A long-standing concern of mine, and for which I have written some 16 books and more than 30 research papers, is to correct the numerous misunderstandings that people have about Lean management and Lean leadership, dating from its inception to present-day, which leads to many errors and poor outcomes. There are specific methodological errors that are commonly made in the adoption of Lean management by state governments, which you can view here. The State of Connecticut has made some of these errors, which in turn points the way towards improvement.

The press release announces the 2015 report: “Continuous Improvement in Connecticut State Government: A Focus on Lean” (The 2014 report is here, and you can compare that to the 2015 report if you like). One passage (bottom of page 1) that I was happy to read is: “…it is now commonplace for an agency to use process improvement techniques to streamline their workflow prior to requesting funding from the IT Investment Fund for a technological solution.” That is good! As sensei Chihiro Nakao says: “Define the process, then specify the equipment.”

The 2015 report highlights progress that has been made in various operational areas including inter-agency collaboration. I offer the following brief observations with respect to process, results, and targets (pages 7-16):

  • Process – The persistent representation of improvement activities as “projects.” Along with that view naturally comes a project management approach to improvement, which greatly slows down and bureaucratizes continuous improvement activities. The result, as you can see from the report, is an average of four projects per reporting agency in a 12 month period. Continuous improvement is a daily activity, not a once-a-quarter (on overage) “Lean event.” Improvement would proceed faster by replacing the project management approach with kaizen to achieve flow. The measurement units (page 4) is good.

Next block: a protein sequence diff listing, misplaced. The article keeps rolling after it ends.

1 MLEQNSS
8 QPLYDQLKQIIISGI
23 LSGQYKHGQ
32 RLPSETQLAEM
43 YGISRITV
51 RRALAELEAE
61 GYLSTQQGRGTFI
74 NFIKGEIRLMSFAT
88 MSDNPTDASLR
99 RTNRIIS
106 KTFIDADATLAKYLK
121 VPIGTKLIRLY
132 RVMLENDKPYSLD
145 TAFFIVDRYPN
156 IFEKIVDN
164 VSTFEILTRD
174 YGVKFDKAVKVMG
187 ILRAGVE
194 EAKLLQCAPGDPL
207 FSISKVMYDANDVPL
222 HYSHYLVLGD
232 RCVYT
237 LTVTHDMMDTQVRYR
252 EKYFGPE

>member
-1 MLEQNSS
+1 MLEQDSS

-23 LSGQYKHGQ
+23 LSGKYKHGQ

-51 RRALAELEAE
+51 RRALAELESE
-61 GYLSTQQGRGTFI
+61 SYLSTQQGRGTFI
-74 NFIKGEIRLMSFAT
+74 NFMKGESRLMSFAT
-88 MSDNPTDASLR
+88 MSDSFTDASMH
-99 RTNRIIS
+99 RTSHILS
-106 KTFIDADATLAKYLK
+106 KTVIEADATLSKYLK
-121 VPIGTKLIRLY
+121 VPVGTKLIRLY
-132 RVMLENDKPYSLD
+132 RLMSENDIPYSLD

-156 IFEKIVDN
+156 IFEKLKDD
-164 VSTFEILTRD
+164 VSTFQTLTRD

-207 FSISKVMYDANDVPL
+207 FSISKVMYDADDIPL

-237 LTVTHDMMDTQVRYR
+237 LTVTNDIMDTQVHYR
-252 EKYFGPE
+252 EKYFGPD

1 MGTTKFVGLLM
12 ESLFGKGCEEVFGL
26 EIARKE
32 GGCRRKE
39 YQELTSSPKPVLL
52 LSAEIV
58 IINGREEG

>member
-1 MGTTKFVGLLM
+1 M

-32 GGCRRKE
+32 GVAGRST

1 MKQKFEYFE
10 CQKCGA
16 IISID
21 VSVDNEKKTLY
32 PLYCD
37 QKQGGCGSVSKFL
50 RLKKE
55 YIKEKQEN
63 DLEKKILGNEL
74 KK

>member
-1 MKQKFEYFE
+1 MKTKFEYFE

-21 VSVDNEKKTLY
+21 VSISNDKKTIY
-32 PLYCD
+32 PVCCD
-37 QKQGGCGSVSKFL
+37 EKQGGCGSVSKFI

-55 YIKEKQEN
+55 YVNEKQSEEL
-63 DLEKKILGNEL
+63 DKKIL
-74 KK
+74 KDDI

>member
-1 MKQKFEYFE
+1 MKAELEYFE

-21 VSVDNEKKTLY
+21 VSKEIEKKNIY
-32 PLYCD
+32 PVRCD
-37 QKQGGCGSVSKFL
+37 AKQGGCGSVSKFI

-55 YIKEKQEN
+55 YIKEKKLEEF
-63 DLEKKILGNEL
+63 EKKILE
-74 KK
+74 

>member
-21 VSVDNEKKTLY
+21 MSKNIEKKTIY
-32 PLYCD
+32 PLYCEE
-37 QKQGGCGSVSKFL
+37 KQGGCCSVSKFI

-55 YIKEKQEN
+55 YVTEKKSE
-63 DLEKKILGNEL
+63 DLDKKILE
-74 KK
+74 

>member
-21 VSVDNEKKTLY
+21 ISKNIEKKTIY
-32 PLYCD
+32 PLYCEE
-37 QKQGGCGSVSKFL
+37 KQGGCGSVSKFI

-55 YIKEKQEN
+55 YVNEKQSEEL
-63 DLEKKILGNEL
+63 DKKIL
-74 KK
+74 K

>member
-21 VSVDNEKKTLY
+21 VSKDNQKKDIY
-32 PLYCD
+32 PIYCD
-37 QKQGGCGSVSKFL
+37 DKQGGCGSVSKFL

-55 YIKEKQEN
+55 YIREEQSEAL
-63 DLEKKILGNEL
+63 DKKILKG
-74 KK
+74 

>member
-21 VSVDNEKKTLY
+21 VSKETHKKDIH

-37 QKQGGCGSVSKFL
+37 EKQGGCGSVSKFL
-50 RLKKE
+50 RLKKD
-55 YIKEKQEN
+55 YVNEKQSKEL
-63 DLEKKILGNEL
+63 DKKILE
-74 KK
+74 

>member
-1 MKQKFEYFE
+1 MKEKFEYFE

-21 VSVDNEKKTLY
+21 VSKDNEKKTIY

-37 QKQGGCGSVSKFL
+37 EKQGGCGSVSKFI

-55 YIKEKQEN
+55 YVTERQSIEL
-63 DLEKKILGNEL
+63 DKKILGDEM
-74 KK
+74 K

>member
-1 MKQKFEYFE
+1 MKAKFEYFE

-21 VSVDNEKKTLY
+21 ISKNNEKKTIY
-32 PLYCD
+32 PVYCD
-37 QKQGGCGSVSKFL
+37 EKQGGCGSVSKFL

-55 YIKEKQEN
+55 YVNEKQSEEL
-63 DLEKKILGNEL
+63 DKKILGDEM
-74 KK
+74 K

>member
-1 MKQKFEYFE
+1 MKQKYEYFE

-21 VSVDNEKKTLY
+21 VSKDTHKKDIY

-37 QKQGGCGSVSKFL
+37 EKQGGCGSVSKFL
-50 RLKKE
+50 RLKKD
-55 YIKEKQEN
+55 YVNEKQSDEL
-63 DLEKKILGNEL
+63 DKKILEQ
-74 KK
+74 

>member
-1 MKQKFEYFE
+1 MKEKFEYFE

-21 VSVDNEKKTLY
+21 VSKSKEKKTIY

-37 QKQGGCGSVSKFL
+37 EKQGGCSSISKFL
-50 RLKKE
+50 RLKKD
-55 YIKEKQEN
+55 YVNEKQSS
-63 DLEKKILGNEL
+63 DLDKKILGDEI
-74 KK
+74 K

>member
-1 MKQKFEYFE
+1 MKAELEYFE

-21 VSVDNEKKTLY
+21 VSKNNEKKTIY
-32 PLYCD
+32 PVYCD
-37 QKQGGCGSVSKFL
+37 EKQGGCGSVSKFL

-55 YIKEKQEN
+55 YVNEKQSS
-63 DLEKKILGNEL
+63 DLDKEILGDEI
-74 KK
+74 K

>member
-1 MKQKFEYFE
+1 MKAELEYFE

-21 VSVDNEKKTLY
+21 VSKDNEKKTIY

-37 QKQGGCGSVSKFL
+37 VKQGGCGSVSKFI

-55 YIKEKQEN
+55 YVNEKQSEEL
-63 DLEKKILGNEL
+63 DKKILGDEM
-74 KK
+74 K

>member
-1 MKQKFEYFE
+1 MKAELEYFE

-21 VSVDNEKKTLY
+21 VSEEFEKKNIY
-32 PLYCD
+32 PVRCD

• Results – In Lean, the amount of improvement is typically expressed as a percent of a non-financial metric. The percent improvement is typically large, 100 to 1000 percent, when one goes from batch-and-queue processing to flow. However, the report shows improvement is generally in the range of 10 to 90 percent. This indicates that the process used to make improvement can be significantly improved. It also illustrates the limitations of a Lean tools-based approach to improvement.
  • Targets – The “target value” for improvement can be more far aggressive (and should be established by team members). For example, if a process formerly took 90 days and was improved to 29 days, the next goal should be 3 days. But why stop there? The future targets should be 2 days, then 1 day, then 4 hours. If a process formerly took 1218 labor hours and was improved to 354 hours, the next target should be 35 hours. But why stop there? The future target should be 3.5 hours. These more challenging targets inspire human creativity and innovation, and lead people to ask questions and think about processes in ways that they have not done before.

Notably absent is engagement in Lean by the state’s institutions of higher education (i.e. Board of Regents and the University of Connecticut). These are large-scale enterprises comprising tens of thousands of stakeholders and have thousands of administrative and academic processes long in need of significant improvement. But beware, higher education institutions also suffer from similar methodological errors in their practice of Lean.

In the Yale Daily News, I was quoted as saying: “…the results the 40 state agencies have experienced are in line with what would be expected from such an approach.” The state could obtain much better results, and employees have a lot more fun, if state leader’s understanding and practice of both Lean management Lean leadership were improved. A key to that is kaizen. It is how you learn what Lean management is and how one obtains spectacular results that benefit all stakeholders.